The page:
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Extreme Heat Is Killing People!

Why transitioning to solar could save your life? In Texas one worker in the construction industry dies every three days!

Of all extreme weather conditions, heat is the most deadly. It kills more people in the U.S. in an average year than hurricanes, tornadoes and floods combined. The human body has a built-in cooling mechanism – sweat. But that system can only do so much, especially in soaring temperatures with high humidity. Multiple organ failure, heart attack and kidney failure are the primary ways people die in extreme heat.

As vast swaths of three continents bake under blistering temperatures and the oceans heat to unprecedented levels, scientists from two global climate authorities are reporting before July has even ended that this month will be the planet’s hottest on record by far. The heat in July has already been so extreme that it is “virtually certain” this month will break records “by a significant margin,” the European Union’s Copernicus Climate Change Service and the World Meteorological Organization said in a report published Thursday.

We have just lived through the hottest three-week-period on record – and almost certainly in more than a hundred thousand years. The human toll of the heat is stark. As temperatures have risen above 120 degrees Fahrenheit (50 degrees Celsius) in parts of the US, heat-related deaths have mounted and people are suffering life-threatening burns from falling onto scorching hot ground. According to CNN In the Mediterranean, more than 40 people have died as wildfires rage across the region, fueled by high temperatures. In Asia, prolonged, intense heat waves are claiming lives and threatening food security. "Climate change is here. It is terrifying. And it is just the beginning, the era of global boiling has arrived" .U.N. Secretary-general António Guterres said on Thursday after scientists said it was on track to be the world's hottest month on record.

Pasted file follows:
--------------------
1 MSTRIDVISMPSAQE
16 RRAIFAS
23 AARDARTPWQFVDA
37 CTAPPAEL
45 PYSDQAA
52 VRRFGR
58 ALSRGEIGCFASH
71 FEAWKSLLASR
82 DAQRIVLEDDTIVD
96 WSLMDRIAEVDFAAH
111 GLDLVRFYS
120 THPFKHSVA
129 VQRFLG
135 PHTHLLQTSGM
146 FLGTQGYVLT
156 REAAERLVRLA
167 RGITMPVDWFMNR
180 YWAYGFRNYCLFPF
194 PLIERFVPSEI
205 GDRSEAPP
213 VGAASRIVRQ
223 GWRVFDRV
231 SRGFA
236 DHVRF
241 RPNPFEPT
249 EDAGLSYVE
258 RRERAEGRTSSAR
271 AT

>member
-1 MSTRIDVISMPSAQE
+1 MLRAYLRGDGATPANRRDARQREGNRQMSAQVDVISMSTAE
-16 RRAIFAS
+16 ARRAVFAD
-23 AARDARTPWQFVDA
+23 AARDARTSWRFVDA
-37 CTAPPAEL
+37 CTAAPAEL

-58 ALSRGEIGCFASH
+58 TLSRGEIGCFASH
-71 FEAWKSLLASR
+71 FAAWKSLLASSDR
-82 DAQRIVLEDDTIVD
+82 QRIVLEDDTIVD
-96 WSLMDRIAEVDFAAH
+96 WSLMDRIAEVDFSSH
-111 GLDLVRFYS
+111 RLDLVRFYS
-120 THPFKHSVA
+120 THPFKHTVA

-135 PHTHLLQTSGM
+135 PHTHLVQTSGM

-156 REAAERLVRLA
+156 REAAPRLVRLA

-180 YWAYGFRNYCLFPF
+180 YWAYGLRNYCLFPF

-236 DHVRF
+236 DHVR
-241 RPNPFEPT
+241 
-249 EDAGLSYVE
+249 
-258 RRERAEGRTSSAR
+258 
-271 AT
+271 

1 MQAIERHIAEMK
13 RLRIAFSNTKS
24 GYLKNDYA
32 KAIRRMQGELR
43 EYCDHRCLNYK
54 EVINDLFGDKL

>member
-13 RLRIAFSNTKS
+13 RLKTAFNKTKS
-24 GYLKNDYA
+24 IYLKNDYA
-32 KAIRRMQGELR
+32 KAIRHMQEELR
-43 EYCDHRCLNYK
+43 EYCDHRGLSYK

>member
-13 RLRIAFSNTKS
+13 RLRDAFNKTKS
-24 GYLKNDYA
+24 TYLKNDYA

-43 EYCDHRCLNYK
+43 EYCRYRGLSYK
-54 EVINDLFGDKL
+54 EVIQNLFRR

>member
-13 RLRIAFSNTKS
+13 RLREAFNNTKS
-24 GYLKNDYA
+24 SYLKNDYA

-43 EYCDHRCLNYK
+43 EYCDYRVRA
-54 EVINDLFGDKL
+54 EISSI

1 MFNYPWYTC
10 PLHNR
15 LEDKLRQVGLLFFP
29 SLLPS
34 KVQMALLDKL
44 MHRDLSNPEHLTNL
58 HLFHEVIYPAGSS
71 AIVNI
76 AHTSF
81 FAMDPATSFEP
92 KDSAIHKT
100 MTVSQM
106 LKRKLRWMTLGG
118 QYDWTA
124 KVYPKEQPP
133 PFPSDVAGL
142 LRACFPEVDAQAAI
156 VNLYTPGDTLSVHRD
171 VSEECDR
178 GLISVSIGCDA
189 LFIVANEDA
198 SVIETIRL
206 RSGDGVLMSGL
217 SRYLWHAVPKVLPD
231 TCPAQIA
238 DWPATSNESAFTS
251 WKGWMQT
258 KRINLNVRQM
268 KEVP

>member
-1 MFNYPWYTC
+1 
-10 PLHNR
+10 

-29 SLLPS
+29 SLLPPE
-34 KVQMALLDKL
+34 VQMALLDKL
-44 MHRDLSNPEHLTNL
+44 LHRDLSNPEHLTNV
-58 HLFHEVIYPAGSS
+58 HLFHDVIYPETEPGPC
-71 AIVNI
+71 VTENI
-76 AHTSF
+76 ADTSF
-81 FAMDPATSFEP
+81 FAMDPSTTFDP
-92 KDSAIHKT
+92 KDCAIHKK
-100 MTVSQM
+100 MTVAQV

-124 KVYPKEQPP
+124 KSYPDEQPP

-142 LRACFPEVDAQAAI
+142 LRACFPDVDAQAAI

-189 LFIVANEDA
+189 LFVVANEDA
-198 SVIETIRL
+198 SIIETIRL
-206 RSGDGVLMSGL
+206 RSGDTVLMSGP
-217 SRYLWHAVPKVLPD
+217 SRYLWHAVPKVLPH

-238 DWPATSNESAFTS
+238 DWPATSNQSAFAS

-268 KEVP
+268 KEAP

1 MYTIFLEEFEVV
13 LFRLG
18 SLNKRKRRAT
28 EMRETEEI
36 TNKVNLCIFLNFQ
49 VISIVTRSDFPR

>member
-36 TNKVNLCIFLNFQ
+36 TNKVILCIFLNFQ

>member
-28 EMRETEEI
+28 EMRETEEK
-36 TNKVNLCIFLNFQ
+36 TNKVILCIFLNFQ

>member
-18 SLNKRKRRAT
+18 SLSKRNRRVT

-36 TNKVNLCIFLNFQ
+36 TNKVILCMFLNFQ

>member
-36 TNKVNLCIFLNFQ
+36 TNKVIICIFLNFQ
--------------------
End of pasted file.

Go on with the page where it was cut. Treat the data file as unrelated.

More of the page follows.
The effects of July's heat have been seen across the world. Thousands of tourists fled wildfires on the Greek island of Rhodes, and many more suffered baking heat across the U.S. Southwest. Temperatures in a northwest China township soared as high as 52.2C (126F), breaking the national record. With extreme temps and balmy humidity, you're probably running to lower your thermostat. But that means higher cooling costs for the majority of the US as electricity and energy prices are still elevated this summer. According to the US Department of Energy if you don't have solar panels and accompanying battery storage, the best technique for staying cool yet minimizing utility costs in summer is to keep your home warmer than usual when no one is home and then setting the temperature as high as comfortably possible when home. Energy Star, a program of the US Environmental Protection Agency and the US Department of Energy, suggested that homes be kept at 78 degrees Fahrenheit when home during the day.

It also suggests that the thermostat be set to 82 degrees Fahrenheit when sleeping and 85 degrees Fahrenheit when out of the house for maximum savings -- recommendations that were met with scorn and disbelief on social media.

If setting your thermostat to somewhere in the 80s sounds too warm, then a good rule of thumb to follow is to turn your thermostat up 7 to 10 degrees from your normal setting for eight hours a day, so you can save up to 10% a year. The punishing heat dome that has settled over Texas is putting unprecedented strain on the state’s electricity system, leaving officials scrambling to keep the lights on and the air conditioners cranking. Tens of millions of people in Texas and nearby states have been under extreme heat advisories since June 14. But Texas is uniquely vulnerable to power failures because it cannot draw electricity from neighbors in a crisis. It is the only state in the contiguous United States disconnected from the national grid, a deliberate move by greedy corporations to avoid federal regulation so they can overcharge for power from carbon based fuel.

State officials are increasingly turning to an unexpected technology: giant batteries. The same batteries a majority of lawmakers in Texas have been trying to stop the spread of. These Mack truck-size systems, which can quickly spew stored electrons onto the grid when power plants sputter, played a crucial role in avoiding outages over the past week, as scorching temperatures shattered records across Texas. And they are renewing debate about the role of clean energy in stabilizing the Texas grid, as the batteries are ideal for harnessing wind and solar energy.

Power system operators across the country are watching closely to see how Texas manages this crisis. While the perilous combination of prolonged triple-digit temperatures and overstressed power plants and transmission lines is plaguing Texas at the moment, it could hit most regions at any time. Changes in the weather and the deteriorating condition of regional power grids make the entire nation increasingly vulnerable to outages for longer stretches of the year. Without AC the death rates are certain to be in the double or triple digits!

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